Because active release techniques do carry some risks if performed incorrectly or with the wrong kind of injury, it is imperative that you fully understand how the process works and have a comfort level with your practitioner.

Are there at-home active release technique therapies I can do?

Because this technique is based entirely on soft tissue and muscle movement it can be done at home without a trained practitioner as long as it is performed safely and with a few modifications.

If your muscles are suffering from fatigue rather than soft tissue injury this may be a great way to remain limber and keep pain at bay. Always be sure to use proper stretching techniques. Don’t overdo it or you could exacerbate the injury.

At-home exercises for sore muscles include:

  • Shoulders: Extend your arm in front of your body. Use your other hand to press the muscles between your neck and shoulder. Move your free hand to your lower back. Tilt your head away from the hand pressing on the muscles. Straighten your head and extend your arm. Continue as you move the pressure along the area between your shoulder and neck to release tension all across the muscle.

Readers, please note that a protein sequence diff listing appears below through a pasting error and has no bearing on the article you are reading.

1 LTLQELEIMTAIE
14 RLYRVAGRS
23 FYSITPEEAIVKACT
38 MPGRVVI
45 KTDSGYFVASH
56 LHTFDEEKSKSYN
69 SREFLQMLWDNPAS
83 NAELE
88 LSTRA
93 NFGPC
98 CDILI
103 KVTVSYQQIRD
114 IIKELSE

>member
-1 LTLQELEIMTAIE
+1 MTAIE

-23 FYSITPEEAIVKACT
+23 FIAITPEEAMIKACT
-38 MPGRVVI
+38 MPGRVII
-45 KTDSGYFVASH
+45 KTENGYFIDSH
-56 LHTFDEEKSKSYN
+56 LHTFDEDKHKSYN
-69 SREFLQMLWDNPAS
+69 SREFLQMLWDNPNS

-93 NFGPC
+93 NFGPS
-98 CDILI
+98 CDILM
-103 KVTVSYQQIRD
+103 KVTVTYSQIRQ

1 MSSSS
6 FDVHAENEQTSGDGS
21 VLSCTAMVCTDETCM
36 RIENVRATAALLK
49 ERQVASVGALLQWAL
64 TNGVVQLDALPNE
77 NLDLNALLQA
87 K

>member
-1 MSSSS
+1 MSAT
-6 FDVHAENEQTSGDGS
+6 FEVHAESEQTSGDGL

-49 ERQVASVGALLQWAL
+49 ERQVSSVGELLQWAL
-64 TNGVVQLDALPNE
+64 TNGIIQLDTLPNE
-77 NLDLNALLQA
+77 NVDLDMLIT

• Achilles tendon: Sit down extending one leg in front of you with the toes pointed. Bend the other leg at the knee and grasp it with your fingers on your mid-calf and thumb on your shin. Press and pull up slightly with your hand as you flex your toes.
  • Hamstrings: Lie down on your back with both of your legs bent at the knee. Grasp one leg at the hamstring with both hands and raise your foot toward the ceiling and hold for a few seconds. Repeat across the hamstring and on your opposite leg.
  • Calf: Sit down with one leg bent like you did for the Achilles tendon. Grasp your calf with fingers on the lower area and straighten your leg. Flex your toes. Continue to the middle and top of your calf muscle.

Click Here to Visit the Store and find Much More…

For More Information Related to Fibromyalgia Visit below sites:


Fibromyalgia Contact Us Directly

Click here to Contact us Directly on Inbox

Official Fibromyalgia Blogs

Click here to Get the latest Chronic illness Updates

Fibromyalgia Stores

Click here to Visit Fibromyalgia Store

You may also like...

Leave a Reply

Your email address will not be published. Required fields are marked *